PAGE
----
By ERWIN CHLANDA
Neither Education Minister Eva Lawler (at right) nor Families Minister Dale Wakefield (at left) will comment on the denial of education to a six-year-old girl, Santanya Namatjira, alleged by members of her family and friends.
They say the girl, who lives in the bush community of Wilora, has on several occasions been prevented by the principal from coming to school.
Neither Ms Lawler nor Ms Wakefield will be interviewed on the issues. Nor will any further information be provided by the department. And Ms Lawler’s media minder has made it clear that the school principal at centre of the scandal, Marita Mckenzie, is not permitted to be interviewed.
It has now been revealed that the child’s mother, Sally Namatjira, has made a complaint to the Children’s Commissioner, Colleen Gwynne.
And a former youth worker at the community, Marie Rosa Rodner, has told the Alice Springs News Online about her confrontation in 2015 with Ms Mckenzie over what she sees as hardline attitudes towards young people in the community and challenges to her authority.
Ms Namatjira was assisted in formulating her complaint to the Children’s Commissioner (at left) by a person who spoke to the News on the condition of not being named.
That person says the letter contained the following complaints and information:-
The principal waits for Santanya to turn up at school, then talks to her like a dog and tells her to go home.
Two officers from the Department of Families had a meeting with Ms Mckenzie, asking if Santanya could use the school playground while the meeting was in progress, but that was denied, with Ms Mckenzie yelling it was her duty of care and Santanya had to go home.
Ms Mckenzie raised her voice at the meeting so many times that Santanya got frightened. The Department of Families officers told Ms Namatjira to go home because of Ms Mckenzie’s yelling.
The two officers stayed to make a plan. They came to see Ms Namatjira after the meeting and told her that they were not able to make a plan for Santanya (below right) to go back to school and they would go back to their office and see what they could do.
She hasn’t seen them since, but she wants them to come back and help.
According to our source, Ms Namatjira says in her letter to the commissioner she is very sad about the situation; she asks for help, because she wants her girl to go to school.
Ms Rodner said in a written statement to her employer at the time that the clash with Ms Mckenzie was about “children and teenagers who do not attend school regularly (truants), being allowed to participate in the Youth Sports and Recreation Program”.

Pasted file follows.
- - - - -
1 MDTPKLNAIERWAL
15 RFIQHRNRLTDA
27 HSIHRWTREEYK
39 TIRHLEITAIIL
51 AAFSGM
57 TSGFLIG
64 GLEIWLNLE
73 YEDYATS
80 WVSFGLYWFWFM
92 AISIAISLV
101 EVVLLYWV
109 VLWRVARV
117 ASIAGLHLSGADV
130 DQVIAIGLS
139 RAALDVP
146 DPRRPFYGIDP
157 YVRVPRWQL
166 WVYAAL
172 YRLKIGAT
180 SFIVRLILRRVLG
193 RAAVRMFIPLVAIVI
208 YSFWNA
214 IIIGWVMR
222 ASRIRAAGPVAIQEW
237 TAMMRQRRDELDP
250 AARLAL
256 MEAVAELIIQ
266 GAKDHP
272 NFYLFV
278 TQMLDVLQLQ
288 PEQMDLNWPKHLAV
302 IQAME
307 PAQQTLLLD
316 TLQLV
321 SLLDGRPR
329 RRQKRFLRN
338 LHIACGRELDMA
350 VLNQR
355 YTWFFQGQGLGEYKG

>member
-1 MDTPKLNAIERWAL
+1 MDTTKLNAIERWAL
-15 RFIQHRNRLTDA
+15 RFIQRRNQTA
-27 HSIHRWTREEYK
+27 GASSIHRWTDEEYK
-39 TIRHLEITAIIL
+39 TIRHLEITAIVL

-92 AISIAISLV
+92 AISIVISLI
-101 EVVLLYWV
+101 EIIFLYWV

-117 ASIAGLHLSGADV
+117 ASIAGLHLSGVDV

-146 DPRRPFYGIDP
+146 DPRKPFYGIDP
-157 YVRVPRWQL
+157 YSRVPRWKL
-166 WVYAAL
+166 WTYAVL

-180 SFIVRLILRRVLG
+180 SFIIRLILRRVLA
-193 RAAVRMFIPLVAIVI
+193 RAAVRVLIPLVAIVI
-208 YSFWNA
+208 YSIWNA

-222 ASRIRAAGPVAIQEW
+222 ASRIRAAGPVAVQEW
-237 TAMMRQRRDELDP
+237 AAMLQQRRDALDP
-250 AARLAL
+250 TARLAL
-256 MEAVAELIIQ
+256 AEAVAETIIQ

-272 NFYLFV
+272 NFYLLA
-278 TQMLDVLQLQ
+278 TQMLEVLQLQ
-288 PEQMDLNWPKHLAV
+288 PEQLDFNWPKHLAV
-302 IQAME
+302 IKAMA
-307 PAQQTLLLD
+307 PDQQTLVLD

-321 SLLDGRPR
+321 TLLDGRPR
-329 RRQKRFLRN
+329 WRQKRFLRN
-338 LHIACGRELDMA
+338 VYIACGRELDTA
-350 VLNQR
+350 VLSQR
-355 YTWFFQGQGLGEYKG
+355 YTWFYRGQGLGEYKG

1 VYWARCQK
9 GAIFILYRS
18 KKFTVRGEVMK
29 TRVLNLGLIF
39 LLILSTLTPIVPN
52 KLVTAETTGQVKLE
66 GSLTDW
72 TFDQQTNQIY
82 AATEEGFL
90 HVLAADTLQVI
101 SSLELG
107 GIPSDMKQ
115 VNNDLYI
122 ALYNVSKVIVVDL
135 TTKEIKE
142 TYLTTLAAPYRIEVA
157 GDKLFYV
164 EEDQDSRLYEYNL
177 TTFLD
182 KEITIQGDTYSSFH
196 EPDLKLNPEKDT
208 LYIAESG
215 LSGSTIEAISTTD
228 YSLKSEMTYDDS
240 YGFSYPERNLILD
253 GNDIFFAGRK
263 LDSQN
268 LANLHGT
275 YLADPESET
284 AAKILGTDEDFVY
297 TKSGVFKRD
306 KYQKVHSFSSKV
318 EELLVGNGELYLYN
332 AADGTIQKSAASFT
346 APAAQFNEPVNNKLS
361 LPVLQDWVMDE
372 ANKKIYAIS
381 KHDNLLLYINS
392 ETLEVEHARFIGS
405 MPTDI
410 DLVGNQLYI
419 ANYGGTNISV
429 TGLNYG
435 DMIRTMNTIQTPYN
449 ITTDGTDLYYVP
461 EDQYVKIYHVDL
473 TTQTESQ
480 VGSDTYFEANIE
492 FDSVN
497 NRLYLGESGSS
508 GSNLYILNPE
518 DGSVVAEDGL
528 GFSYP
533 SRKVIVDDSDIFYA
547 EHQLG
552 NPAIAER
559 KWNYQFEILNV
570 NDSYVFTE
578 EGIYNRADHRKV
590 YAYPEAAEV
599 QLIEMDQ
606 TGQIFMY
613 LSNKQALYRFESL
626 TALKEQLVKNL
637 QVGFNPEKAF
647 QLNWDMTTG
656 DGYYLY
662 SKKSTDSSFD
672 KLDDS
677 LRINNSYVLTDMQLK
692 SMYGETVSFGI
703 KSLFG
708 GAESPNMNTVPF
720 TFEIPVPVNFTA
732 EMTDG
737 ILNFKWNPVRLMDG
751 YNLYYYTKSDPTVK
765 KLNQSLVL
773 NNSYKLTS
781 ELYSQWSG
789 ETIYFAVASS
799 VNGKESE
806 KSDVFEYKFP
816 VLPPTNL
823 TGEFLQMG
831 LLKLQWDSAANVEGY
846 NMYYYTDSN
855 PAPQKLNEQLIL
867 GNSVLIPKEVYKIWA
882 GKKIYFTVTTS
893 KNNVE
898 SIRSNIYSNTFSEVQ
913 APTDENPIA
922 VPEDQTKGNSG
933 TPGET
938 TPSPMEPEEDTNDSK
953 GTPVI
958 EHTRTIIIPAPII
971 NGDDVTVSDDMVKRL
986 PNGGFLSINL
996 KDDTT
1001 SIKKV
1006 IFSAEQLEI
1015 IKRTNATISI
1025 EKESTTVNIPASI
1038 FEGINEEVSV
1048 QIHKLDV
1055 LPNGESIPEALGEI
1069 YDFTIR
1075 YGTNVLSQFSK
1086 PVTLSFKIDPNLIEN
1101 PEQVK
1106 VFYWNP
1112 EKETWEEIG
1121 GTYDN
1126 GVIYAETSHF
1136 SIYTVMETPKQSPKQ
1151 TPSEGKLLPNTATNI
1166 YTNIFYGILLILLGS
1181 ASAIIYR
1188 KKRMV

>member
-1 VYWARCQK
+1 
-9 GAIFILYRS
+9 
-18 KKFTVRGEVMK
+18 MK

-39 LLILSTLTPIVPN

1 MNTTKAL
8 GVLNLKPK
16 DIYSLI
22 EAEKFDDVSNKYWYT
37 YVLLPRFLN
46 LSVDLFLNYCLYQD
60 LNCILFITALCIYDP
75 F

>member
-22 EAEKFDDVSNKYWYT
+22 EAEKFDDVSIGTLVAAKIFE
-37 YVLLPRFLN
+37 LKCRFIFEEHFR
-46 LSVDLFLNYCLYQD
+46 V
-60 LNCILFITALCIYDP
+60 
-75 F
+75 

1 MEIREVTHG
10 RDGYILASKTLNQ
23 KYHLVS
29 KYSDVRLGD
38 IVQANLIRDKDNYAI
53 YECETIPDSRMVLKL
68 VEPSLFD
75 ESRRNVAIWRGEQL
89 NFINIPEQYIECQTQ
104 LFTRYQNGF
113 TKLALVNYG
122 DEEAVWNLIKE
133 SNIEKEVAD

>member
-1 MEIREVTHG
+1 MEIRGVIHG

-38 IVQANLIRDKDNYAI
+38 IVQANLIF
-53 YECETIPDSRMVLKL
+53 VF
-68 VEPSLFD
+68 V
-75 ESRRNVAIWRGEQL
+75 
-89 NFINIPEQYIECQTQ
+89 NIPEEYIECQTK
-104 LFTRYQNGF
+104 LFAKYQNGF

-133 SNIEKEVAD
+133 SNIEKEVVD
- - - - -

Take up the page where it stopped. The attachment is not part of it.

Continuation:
Ms Rodner was working in the region north of Alice Springs as a sports and recreation worker, visiting Wilora once or twice a week. She is now doing similar work for another employer.
She says Ms Mckenzie had told her “that at the school they had a strong policy against truancy, and that she expected Youth Sports and Rec (as Youth and Communities was formerly known) to not allow children who had not gone to school, to participate in the activities of Youth Sports and Rec, particularly visits to waterholes”.
In her account of the clash with Ms Mckenzie she wrote in part: “I was not in favour of excluding children and teenagers from participating in Sports and Recreational activities as I considered it would further marginalise them from school or other positive community activities, and possibly lead to antisocial behaviour.
“I said I consider the Youth Sports and Rec program is a way of diverting children and teenagers from unsuitable and dangerous activities.”
Ms Mckenzie “seemed annoyed with my position regarding the role of Youth Sports and Rec.
“She said that she had to live in the community and that people of the community (had or would, I cannot remember which of the two) come banging on her door demanding why truants were allowed to go to waterholes.
“She then said that she had a lot of work just managing to get children at level on literacy and numeracy.
“I asked her if she had any special programs for children with learning difficulties.
“This seemed to annoy her even more (it was not my intention, I was trying to change the subject to deflect from the previous topic), and she did not answer my question.
“She then told me I was not welcome through this door (pointing at the school entrance) at which point I said good bye to her and the children, and left.”
Ms Rodner says the only reason for going public is to “provide some support to the child’s situation”.
By ERWIN CHLANDA